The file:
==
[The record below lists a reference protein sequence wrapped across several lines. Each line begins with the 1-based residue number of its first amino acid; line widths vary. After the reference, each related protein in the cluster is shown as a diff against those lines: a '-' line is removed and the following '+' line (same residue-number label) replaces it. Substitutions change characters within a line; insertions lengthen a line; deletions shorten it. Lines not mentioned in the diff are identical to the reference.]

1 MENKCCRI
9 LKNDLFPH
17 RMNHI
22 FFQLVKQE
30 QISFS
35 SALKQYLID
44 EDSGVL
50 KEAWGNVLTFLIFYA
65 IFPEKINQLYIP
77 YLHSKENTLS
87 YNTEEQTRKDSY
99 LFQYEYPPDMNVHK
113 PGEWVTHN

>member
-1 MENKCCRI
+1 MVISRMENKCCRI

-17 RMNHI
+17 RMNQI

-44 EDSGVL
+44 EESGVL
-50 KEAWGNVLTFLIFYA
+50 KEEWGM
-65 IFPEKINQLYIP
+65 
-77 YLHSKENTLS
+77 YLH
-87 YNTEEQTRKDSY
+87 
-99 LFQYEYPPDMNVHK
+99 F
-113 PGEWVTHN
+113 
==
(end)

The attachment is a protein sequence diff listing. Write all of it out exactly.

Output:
[The record below lists a reference protein sequence wrapped across several lines. Each line begins with the 1-based residue number of its first amino acid; line widths vary. After the reference, each related protein in the cluster is shown as a diff against those lines: a '-' line is removed and the following '+' line (same residue-number label) replaces it. Substitutions change characters within a line; insertions lengthen a line; deletions shorten it. Lines not mentioned in the diff are identical to the reference.]

1 MENKCCRI
9 LKNDLFPH
17 RMNHI
22 FFQLVKQE
30 QISFS
35 SALKQYLID
44 EDSGVL
50 KEAWGNVLTFLIFYA
65 IFPEKINQLYIP
77 YLHSKENTLS
87 YNTEEQTRKDSY
99 LFQYEYPPDMNVHK
113 PGEWVTHN

>member
-1 MENKCCRI
+1 MVISRMENKCCRI

-17 RMNHI
+17 RMNQI

-44 EDSGVL
+44 EESGVL
-50 KEAWGNVLTFLIFYA
+50 KEEWGM
-65 IFPEKINQLYIP
+65 
-77 YLHSKENTLS
+77 YLH
-87 YNTEEQTRKDSY
+87 
-99 LFQYEYPPDMNVHK
+99 F
-113 PGEWVTHN
+113 